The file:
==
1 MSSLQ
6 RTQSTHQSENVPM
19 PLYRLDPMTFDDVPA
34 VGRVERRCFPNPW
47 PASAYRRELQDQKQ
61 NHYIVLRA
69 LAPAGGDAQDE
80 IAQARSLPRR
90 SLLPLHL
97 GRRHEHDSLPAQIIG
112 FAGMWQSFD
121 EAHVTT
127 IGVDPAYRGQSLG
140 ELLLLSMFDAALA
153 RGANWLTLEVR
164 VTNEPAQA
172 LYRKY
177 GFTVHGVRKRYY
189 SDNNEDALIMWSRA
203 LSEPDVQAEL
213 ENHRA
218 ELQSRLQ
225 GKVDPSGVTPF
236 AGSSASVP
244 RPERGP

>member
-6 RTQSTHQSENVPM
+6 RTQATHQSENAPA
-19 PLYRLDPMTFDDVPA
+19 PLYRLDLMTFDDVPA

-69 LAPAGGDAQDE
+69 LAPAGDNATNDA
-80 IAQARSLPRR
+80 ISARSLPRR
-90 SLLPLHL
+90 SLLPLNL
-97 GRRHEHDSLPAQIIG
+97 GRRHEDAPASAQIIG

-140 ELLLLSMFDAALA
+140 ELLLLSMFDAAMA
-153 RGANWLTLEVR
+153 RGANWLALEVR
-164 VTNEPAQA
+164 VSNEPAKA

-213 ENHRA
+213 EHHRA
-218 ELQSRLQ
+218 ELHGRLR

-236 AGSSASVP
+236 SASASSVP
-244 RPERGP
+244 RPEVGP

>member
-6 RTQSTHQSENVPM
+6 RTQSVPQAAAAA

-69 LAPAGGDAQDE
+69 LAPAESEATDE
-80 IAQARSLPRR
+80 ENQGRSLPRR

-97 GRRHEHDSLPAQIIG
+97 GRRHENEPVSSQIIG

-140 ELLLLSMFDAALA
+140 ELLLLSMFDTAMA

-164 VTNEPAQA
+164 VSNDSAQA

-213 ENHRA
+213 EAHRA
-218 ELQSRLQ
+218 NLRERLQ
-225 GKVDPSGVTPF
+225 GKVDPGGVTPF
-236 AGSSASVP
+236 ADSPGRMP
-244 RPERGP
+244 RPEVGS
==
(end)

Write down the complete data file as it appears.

1 MSSLQ
6 RTQSTHQSENVPM
19 PLYRLDPMTFDDVPA
34 VGRVERRCFPNPW
47 PASAYRRELQDQKQ
61 NHYIVLRA
69 LAPAGGDAQDE
80 IAQARSLPRR
90 SLLPLHL
97 GRRHEHDSLPAQIIG
112 FAGMWQSFD
121 EAHVTT
127 IGVDPAYRGQSLG
140 ELLLLSMFDAALA
153 RGANWLTLEVR
164 VTNEPAQA
172 LYRKY
177 GFTVHGVRKRYY
189 SDNNEDALIMWSRA
203 LSEPDVQAEL
213 ENHRA
218 ELQSRLQ
225 GKVDPSGVTPF
236 AGSSASVP
244 RPERGP

>member
-6 RTQSTHQSENVPM
+6 RTQATHQSENAPA
-19 PLYRLDPMTFDDVPA
+19 PLYRLDLMTFDDVPA

-69 LAPAGGDAQDE
+69 LAPAGDNATNDA
-80 IAQARSLPRR
+80 ISARSLPRR
-90 SLLPLHL
+90 SLLPLNL
-97 GRRHEHDSLPAQIIG
+97 GRRHEDAPASAQIIG

-140 ELLLLSMFDAALA
+140 ELLLLSMFDAAMA
-153 RGANWLTLEVR
+153 RGANWLALEVR
-164 VTNEPAQA
+164 VSNEPAKA

-213 ENHRA
+213 EHHRA
-218 ELQSRLQ
+218 ELHGRLR

-236 AGSSASVP
+236 SASASSVP
-244 RPERGP
+244 RPEVGP

>member
-6 RTQSTHQSENVPM
+6 RTQSVPQAAAAA

-69 LAPAGGDAQDE
+69 LAPAESEATDE
-80 IAQARSLPRR
+80 ENQGRSLPRR

-97 GRRHEHDSLPAQIIG
+97 GRRHENEPVSSQIIG

-140 ELLLLSMFDAALA
+140 ELLLLSMFDTAMA

-164 VTNEPAQA
+164 VSNDSAQA

-213 ENHRA
+213 EAHRA
-218 ELQSRLQ
+218 NLRERLQ
-225 GKVDPSGVTPF
+225 GKVDPGGVTPF
-236 AGSSASVP
+236 ADSPGRMP
-244 RPERGP
+244 RPEVGS